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Habeas Blogus

Book reviews, more for my memory than anything else.

Location: Austin, Texas, United States

Tuesday, October 24, 2006

Day 3, Napoleon's Tomb and Back to the Hostel

5:30 p.m.

We leave, the mime spinning a tray on his finger and waving with the other hand. We cross r. de l’universite and Bd St-Germain and turn right on Grenelle. We can see the golden dome of Napoleon's tomb over the skyline. We turn again, left, then right on r. Varenne, and pass the gardens of the Musee Rodin. It’s difficult to see in, but we catch odd angles of bronze and marble. Wrought-iron fence and green hedges tower ten feet from street level, so we cross Bd des Invalides to see if we can get a better look. There’s the Thinker, but that’s all we can see. The museum is closed this late in the day anyway.

We walk parallel with the gardens of les Invalides until we reach a gate. The guard tells us we have ten minutes, and that it’s too late for the tomb, but we can knock ourselves out in the gardens.

We walk through it, admiring the bullet-shaped hedges and fountains. Tulips spring up in rows underneath thin trees, and benches sit in the shade and in the sun. People are reading in the little squares. We walk straight to the exit and look back at the dome. Through the binoculars I see angels and gargoyles, and I wonder if it’s easier to fashion gold or marble. I first decide it’s gold, because you can always fix your errors. But then I realize it’s got to be marble, because you have to get it right the first time--you can't ever know you're finished when you can forever change it.

We walk over the moat and leave the complex, trying to decide where to go exactly. We cross the front of the building and head down Ave de Tourville. On the other side of the street we realize that six different streets lead away from les Invalides. An older couple asks us if we’re lost. I start to answer in French, but Nima says, “Yes.” We’re looking for a street called Lowendal, and they point us in the right direction. We follow along behind l’Ecole Militaire and get back into a residential area. We pass a Moroccan restaurant with an elaborately carved door, and I take a picture.

We turn on Grenelle and see a tiny garden. We go in for a stroll and sit on the bench for a few minutes. I ask for my notebook and start to write. Nima does the same thing. I write about the lunch and try to finish a paragraph I’d started on the previous day, only I've lost my pen. I have to write in a different color ink.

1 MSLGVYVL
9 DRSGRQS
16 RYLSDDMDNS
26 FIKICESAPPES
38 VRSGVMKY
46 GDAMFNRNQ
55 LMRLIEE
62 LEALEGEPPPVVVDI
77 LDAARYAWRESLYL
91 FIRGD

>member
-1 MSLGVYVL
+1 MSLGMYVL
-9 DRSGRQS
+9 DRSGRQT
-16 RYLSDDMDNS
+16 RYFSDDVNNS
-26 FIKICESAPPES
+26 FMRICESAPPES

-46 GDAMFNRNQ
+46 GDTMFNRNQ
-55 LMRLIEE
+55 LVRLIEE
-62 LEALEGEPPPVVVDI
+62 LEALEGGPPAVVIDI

We turn onto r. Commerce and see the church that has become my landmark for "the hostel is nearby". We stop in a small boulangerie and buy a baguette. We get back to the hostel and go to our rooms.

I take off my shoes and lay down for a few minutes, rubbing my feet and my calves the whole time. Nima’s in the next room and I can hear her, talking to Paul and Justin and making her apologies about missing them for "the run at 5".

I get up and join them. Justin has cheese he bought earlier that day and we all smear it on the baguette and drink wine Nima smuggled in. We drink it from paper cups and it seems very appropriate. After a few minutes I head down to the bar and order a beer.

Malcolm is there and tells me my story needs severe editing. I don’t want to hear it, so I invite myself to sit with the Aussie girls I’d been speaking to the night before.

10:30 p.m.

I’m very tipsy. I have the tolerance of a canary. I’ve had about half a bottle of wine and four or five beers over the past 4 hours, and my throat hurts from talking. Paul wants to write a Masters thesis on the Simpsons and their treatment of mob mentality (in particular Sideshow Mel's role in this). Justin wants to read my book (the one about the door carver, not the one about the Basques. Nobody cares about the Basques, dammit). Several more people are stacked up in the bar and I’ve gotten to know them all by name. There are Brazilians, Argentineans, Chileans, Americans, Canadians, Australians, New Zealanders, and I think I’m the only Texan.

“We need to go to the Eiffel Tower,” I say. Nobody reacts. Nobody fucking does anything.